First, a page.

Not a Hope-less cause

Yesterday evening Hope accompanied me to Cambridge’s latest charity soiree, and even though I say so myself, it was a great success. Old Cambridge throws these little parties of his from time to time, usually when a particular cause catches his eye, and they are inevitably always well supported, both in terms of numbers and the money raised. It must be two years since his last bash which I remember very well, only because I was ill at the time and on soft drinks all evening, Aunt Dorothy saw to that. That particular event had been to support a hospice or some such somewhere up North. Yesterday we were there for a charity providing schools and educational opportunities for children abroad, in Africa or Asia I think. Wherever it is, I am sure it is a very worthy cause. Cambridge himself is very keen on this kind of thing. He has often lectured me on the futility of raising money to simply feed people. Far better, he says, to educate them or provide ways to help make the self-sufficient. I know he is very supportive of local children’s charities which I find rather odd for a man who has never had any of his own. At least, as far as I know. There are rumours around the Club that he makes regular donations to a children’s hospice on the coast somewhere, but I have never asked him about it. After all, one should not pry into another fellow’s financial affairs.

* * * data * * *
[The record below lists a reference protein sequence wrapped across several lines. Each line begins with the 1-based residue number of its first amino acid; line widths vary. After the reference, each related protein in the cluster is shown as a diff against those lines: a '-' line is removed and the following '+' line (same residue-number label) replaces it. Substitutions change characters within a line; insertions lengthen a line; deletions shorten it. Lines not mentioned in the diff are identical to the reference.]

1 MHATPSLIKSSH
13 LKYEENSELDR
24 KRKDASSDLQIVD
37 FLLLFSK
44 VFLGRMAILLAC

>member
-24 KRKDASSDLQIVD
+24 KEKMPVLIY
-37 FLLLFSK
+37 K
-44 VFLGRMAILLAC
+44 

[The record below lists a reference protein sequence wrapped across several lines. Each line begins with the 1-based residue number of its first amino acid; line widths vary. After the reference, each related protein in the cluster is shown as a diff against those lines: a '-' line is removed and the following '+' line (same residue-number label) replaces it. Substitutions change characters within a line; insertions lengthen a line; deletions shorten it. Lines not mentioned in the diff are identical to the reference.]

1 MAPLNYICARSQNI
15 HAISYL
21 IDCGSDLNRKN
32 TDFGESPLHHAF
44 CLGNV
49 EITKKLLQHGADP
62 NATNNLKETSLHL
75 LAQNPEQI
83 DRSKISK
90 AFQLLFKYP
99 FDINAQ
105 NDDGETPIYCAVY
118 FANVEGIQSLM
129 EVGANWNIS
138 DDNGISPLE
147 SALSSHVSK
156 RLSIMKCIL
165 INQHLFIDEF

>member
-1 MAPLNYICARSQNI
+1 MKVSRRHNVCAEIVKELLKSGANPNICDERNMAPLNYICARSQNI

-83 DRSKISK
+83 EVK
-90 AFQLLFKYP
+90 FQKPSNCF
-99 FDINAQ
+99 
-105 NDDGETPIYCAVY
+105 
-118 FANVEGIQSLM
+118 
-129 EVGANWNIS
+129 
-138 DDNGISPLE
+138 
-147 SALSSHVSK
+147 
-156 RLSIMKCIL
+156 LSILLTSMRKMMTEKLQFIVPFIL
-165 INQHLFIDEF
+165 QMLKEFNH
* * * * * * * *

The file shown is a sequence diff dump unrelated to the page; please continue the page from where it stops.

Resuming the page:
Anyway, as you would expect, the whole thing was meticulously organised and everyone seemed to enjoy themselves immensely. I know I did.

I picked up Hope at a little after 7 o’clock as arranged, and I must say that as I saw her approaching the car the sight of her almost took my breath away. If anything she looked even more attractive than when I had first been reacquainted with her at the Sweetmans’ garden party several weeks ago. Her dress was a sort of shimmering blue with sparkling jewels around the top. It was full length but with a slit up the left that showed off a very shapely leg. I don’t know much about this kind of thing – I can’t tell one style from another – but it certainly looked expensive, and was very flattering. Hope has lost a lot of weight over the last few years and the way she was dressed emphasised her shape to great effect. She may not have the figure of a supermodel, but she is most definitely a very attractive lady.